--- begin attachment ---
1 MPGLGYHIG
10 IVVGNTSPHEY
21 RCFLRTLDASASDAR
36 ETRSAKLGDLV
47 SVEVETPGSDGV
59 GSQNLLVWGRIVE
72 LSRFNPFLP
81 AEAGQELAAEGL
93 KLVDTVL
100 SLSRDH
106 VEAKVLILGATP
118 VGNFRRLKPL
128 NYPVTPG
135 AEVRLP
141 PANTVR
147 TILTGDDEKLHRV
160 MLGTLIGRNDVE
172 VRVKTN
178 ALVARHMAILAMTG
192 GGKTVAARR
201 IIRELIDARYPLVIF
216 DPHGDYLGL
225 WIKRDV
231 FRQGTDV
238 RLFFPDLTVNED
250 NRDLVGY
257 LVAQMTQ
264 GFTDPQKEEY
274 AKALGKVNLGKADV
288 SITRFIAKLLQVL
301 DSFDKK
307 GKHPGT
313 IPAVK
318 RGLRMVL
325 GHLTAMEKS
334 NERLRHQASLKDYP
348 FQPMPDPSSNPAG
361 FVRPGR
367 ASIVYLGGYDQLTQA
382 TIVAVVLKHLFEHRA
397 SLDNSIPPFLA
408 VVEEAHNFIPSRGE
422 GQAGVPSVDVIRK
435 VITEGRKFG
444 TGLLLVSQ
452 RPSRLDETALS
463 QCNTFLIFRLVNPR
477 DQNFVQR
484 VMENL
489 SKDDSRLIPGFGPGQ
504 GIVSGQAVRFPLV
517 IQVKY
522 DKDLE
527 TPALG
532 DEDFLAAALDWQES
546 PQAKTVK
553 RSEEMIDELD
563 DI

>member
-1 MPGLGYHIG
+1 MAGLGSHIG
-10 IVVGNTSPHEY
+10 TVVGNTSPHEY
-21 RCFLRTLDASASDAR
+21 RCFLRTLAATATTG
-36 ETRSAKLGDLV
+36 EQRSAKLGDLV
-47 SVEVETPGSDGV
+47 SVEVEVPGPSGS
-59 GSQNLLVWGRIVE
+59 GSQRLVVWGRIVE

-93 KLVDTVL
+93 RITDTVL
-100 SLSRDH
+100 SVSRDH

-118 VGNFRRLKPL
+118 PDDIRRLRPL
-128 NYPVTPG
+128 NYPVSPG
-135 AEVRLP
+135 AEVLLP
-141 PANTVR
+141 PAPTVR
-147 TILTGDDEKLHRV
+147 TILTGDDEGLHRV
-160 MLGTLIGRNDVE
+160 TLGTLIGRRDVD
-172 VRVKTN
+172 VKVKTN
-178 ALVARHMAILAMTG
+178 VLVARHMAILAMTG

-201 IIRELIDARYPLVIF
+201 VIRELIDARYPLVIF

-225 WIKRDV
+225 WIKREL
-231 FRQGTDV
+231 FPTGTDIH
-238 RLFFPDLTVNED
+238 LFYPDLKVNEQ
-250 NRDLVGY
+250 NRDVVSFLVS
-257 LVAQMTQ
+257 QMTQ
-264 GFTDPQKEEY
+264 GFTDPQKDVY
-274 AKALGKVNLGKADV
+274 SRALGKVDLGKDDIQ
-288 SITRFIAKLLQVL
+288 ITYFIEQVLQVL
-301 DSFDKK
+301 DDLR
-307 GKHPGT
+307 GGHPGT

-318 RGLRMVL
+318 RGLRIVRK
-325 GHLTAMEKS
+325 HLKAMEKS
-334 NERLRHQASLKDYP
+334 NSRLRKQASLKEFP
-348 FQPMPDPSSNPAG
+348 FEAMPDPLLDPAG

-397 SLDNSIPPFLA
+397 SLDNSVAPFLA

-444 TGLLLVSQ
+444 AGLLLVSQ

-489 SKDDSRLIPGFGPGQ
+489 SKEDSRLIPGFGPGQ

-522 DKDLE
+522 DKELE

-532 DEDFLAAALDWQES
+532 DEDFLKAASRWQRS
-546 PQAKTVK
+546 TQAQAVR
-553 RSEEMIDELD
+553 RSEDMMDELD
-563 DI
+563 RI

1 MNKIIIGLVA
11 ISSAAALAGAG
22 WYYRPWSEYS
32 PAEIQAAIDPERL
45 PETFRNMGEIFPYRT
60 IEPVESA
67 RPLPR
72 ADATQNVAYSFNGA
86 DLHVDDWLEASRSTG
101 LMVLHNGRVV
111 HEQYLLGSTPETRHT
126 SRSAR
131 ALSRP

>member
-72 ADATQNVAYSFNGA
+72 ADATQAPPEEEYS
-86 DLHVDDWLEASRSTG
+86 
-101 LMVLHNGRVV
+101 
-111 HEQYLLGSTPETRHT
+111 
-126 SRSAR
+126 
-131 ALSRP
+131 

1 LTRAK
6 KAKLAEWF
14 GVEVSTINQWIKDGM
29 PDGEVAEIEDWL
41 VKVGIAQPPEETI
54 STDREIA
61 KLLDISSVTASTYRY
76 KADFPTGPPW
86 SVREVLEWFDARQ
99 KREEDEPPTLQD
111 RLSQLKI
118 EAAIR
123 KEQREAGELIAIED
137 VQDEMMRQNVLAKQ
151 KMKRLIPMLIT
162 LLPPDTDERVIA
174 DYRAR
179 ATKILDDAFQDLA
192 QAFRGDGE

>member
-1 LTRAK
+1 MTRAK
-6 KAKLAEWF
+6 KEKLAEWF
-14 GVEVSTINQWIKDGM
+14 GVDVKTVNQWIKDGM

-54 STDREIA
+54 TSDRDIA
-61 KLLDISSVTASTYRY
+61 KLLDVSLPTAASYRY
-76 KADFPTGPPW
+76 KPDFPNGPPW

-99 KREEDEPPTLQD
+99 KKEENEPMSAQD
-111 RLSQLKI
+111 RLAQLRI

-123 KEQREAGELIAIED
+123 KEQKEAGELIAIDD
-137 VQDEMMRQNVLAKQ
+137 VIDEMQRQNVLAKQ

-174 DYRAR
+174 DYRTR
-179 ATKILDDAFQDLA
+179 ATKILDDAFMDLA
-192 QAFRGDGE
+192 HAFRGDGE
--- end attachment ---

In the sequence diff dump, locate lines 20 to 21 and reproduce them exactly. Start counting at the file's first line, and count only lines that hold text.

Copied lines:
192 GGKTVAARR
201 IIRELIDARYPLVIF